That the title sponsor of the NRS’ most dominant team3 doesn’t see value in continuing its association is more than concerning for the health of the series. Indeed, a lack of commercial sustainability is at the heart of the National Road Series’ woes and an issue that affects all stakeholders.
Even the most dominant teams struggle to attract and retain sponsors, event promoters battle the same issue, very few riders get paid enough to make a living, and Cycling Australia doesn’t have the resources to develop the series as it would like. The hope is that a comprehensive business case will help steer the NRS in a more positive direction.
“[The] business case though will allow us to identify what’s the best time of the year for us to own and maximise the commercial returns we can get from the sport,” Harris said. “It allows us to do a much deeper dive into the stakeholder group as well, to understand the business of the teams vs the business of the promoters, CA’s role in that as the custodian4, and develop a model that’s going to work best for everyone.”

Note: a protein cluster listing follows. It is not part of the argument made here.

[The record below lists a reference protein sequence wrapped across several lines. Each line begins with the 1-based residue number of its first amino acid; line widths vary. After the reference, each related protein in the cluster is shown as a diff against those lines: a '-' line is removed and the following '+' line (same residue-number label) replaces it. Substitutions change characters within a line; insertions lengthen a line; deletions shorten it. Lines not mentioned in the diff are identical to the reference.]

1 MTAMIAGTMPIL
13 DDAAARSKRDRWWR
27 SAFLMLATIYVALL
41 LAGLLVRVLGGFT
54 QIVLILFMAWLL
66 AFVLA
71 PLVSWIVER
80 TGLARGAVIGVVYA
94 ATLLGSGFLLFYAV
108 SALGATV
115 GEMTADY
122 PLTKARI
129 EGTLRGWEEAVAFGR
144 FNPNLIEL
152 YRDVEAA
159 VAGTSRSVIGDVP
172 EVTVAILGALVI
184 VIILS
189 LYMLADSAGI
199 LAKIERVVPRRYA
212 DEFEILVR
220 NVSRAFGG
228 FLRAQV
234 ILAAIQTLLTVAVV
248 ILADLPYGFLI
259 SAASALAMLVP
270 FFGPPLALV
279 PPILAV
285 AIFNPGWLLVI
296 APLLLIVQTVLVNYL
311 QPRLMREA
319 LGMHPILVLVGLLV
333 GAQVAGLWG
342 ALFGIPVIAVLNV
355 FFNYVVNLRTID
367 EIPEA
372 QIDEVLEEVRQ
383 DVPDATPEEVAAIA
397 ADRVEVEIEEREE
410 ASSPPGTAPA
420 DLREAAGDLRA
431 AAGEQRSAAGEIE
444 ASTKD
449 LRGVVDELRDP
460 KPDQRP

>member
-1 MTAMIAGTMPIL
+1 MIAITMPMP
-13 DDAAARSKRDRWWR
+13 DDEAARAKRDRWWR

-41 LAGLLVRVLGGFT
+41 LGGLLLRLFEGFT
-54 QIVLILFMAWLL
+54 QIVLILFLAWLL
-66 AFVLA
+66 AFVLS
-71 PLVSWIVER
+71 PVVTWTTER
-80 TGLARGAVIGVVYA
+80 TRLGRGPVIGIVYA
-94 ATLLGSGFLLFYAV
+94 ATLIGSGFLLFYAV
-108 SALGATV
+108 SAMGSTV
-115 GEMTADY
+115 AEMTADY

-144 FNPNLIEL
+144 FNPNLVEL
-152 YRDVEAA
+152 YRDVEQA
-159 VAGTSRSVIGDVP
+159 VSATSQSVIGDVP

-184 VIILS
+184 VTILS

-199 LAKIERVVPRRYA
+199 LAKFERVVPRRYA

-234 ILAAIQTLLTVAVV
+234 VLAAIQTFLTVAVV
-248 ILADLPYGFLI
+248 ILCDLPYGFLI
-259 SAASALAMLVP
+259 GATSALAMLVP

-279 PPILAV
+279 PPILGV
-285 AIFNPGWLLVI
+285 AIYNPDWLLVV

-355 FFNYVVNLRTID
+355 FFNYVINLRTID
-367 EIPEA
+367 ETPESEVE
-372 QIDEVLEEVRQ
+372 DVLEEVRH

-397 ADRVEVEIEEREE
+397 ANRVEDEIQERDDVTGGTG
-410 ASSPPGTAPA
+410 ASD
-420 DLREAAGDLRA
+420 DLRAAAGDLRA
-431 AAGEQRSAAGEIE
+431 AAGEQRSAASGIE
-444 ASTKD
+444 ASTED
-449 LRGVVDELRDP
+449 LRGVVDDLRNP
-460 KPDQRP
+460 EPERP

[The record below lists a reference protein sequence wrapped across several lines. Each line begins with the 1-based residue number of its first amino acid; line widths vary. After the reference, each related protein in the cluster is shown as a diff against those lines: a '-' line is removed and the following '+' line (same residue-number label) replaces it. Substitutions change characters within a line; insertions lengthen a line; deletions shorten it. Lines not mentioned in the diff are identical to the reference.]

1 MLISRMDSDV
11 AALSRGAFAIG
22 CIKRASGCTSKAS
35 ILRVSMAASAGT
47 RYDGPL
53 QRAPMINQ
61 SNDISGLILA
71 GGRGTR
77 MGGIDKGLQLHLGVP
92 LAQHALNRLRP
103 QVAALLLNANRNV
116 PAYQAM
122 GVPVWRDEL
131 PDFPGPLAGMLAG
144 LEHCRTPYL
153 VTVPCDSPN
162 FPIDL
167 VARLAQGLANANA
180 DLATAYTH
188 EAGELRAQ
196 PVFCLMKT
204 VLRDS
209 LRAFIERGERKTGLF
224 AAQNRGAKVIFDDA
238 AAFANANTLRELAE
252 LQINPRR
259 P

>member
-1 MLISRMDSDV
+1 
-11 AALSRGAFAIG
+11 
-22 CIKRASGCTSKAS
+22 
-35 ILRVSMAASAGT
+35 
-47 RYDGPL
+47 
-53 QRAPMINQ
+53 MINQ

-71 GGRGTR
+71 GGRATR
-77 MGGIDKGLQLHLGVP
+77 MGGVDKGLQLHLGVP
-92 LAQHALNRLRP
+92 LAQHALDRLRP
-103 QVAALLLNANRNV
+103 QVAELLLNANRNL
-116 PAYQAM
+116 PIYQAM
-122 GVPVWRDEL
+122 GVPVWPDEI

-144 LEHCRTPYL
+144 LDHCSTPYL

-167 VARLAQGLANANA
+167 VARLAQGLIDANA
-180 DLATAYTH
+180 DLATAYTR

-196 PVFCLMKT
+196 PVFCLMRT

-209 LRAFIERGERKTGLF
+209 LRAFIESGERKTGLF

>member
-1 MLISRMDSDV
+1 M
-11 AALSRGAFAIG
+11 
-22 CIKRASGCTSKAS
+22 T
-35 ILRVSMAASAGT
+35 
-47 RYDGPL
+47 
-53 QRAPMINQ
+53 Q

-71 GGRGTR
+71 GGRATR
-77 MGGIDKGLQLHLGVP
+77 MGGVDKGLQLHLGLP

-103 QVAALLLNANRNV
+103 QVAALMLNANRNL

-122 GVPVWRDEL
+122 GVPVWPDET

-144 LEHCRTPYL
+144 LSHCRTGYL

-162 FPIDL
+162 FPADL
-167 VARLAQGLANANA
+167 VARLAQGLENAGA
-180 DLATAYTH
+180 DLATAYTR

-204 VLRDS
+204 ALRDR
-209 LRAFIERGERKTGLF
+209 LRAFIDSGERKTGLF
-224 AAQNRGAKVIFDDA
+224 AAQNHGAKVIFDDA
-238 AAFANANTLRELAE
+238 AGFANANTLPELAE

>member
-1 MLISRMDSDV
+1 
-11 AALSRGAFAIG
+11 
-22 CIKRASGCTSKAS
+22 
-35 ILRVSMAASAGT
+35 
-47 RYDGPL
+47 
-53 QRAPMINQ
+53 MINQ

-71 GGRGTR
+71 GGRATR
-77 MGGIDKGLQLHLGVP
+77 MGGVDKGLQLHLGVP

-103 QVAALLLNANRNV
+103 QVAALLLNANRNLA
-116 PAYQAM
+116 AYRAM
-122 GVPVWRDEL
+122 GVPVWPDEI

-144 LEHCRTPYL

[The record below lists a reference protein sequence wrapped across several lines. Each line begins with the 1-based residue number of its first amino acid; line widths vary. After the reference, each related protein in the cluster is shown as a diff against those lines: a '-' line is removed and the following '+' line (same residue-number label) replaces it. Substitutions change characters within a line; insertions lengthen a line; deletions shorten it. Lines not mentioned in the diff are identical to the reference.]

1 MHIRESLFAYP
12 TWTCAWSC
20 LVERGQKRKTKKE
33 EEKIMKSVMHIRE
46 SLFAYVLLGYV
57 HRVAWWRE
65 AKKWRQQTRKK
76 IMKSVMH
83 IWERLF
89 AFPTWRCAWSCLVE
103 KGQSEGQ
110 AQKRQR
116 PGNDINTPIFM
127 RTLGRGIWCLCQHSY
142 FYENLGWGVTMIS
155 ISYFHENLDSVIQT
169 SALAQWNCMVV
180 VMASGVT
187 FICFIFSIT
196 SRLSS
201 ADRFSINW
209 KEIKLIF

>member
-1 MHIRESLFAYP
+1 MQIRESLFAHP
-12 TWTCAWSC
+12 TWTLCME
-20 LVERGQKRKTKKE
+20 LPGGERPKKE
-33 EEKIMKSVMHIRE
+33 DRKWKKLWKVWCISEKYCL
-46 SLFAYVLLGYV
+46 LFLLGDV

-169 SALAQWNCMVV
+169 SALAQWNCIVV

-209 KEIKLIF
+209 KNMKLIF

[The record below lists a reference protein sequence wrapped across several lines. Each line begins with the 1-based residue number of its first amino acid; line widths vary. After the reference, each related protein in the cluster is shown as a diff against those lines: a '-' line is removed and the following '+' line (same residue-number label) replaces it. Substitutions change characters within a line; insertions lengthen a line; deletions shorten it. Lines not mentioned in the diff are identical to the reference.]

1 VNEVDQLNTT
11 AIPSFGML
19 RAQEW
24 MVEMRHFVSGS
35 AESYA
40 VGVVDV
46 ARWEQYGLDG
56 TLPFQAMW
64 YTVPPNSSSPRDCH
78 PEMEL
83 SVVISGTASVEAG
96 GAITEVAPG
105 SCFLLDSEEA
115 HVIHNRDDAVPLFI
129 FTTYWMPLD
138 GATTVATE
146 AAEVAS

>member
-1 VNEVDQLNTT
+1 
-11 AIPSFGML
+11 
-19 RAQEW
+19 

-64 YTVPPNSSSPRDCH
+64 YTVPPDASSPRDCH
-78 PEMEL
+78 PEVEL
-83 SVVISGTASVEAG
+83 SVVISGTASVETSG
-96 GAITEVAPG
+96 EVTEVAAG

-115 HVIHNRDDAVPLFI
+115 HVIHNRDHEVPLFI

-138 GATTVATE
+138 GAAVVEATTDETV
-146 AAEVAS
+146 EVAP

Those critical of Cycling Australia will question why it has taken the organisation nearly 17 months to identify the need for and recommend the creation of a business case, rather than simply getting on with the job. But Darren Harris argues that, doing it right won’t be quick or cheap.
“We’ve probably landed in a place that identifies that there’s an investment that needs to be made around developing a more rigorous body of work,” Harris told CyclingTips. “[This will help us] to clearly identify how we can turn [the NRS] around and make it something that’s viable for everybody that’s involved.